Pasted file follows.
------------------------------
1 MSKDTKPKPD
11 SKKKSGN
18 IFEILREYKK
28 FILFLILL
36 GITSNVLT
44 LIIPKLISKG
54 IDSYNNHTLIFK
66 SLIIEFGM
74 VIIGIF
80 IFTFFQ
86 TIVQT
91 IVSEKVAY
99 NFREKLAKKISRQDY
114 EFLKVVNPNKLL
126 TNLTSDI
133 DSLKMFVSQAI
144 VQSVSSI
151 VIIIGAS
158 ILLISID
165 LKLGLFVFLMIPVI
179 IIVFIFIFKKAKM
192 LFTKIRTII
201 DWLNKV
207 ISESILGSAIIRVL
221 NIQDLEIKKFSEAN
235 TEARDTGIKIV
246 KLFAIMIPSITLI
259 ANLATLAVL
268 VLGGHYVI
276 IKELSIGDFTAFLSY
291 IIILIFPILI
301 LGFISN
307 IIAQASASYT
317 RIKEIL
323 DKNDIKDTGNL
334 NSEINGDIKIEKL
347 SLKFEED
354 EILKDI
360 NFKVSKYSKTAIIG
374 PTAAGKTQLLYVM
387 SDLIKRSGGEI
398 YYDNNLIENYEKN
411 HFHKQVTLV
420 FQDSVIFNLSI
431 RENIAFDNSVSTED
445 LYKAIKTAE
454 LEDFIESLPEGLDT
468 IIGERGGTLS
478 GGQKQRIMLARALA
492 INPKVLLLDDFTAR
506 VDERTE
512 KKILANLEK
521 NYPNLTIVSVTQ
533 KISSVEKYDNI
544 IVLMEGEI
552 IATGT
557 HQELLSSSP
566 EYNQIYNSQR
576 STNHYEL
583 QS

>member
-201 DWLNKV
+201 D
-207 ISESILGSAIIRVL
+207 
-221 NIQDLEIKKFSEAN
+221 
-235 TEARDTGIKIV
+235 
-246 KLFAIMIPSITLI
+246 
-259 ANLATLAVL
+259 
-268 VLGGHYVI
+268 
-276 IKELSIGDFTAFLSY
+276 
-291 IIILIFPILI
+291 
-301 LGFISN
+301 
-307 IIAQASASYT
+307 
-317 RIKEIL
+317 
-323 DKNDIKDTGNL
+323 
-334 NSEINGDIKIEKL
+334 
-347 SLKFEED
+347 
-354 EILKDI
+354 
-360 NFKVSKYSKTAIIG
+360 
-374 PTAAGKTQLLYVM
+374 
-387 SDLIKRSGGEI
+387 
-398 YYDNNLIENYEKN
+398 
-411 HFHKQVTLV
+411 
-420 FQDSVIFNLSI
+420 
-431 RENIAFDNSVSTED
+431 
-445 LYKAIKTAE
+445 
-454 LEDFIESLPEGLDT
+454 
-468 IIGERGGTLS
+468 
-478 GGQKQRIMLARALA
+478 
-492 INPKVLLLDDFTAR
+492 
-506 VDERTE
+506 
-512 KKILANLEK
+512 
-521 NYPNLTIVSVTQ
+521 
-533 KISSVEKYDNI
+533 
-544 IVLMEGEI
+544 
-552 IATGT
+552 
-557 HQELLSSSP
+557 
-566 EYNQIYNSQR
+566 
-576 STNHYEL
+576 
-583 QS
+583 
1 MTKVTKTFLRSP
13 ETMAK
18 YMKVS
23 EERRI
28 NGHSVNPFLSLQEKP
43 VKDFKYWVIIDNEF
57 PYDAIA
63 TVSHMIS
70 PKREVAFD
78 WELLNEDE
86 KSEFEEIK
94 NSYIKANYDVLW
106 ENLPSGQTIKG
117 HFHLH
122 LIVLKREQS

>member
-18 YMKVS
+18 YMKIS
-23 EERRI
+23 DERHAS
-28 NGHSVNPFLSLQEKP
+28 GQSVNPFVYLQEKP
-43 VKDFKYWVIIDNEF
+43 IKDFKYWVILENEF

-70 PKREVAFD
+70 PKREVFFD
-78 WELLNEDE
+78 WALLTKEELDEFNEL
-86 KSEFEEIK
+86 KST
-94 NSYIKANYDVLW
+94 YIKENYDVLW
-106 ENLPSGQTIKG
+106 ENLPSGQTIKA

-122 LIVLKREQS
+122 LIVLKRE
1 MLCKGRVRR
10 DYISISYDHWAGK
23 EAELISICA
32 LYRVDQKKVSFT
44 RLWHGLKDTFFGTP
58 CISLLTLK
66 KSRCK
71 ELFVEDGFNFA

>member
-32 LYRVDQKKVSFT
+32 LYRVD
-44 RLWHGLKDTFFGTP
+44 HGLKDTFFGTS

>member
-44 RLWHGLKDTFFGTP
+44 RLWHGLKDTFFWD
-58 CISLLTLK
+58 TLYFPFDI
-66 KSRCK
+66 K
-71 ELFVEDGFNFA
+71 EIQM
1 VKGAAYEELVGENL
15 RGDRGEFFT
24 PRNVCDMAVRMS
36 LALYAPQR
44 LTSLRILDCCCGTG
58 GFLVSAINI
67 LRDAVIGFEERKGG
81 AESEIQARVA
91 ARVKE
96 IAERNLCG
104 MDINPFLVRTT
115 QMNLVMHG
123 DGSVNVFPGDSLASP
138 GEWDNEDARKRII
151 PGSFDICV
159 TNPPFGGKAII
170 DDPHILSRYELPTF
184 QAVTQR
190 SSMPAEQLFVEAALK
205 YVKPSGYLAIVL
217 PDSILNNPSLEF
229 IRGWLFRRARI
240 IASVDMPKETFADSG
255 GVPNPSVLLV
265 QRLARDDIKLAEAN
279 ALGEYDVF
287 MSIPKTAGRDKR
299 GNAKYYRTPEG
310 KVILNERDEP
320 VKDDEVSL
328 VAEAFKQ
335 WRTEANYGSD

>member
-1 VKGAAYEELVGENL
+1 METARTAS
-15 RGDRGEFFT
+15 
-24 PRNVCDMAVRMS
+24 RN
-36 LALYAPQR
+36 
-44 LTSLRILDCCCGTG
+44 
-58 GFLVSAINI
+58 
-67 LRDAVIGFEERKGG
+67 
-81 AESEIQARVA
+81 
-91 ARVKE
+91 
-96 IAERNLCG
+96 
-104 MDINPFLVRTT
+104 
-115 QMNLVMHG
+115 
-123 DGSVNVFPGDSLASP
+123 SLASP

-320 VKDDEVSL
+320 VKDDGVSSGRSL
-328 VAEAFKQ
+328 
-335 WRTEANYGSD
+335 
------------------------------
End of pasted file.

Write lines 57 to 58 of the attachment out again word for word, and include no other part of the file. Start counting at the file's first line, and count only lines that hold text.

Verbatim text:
557 HQELLSSSP
566 EYNQIYNSQR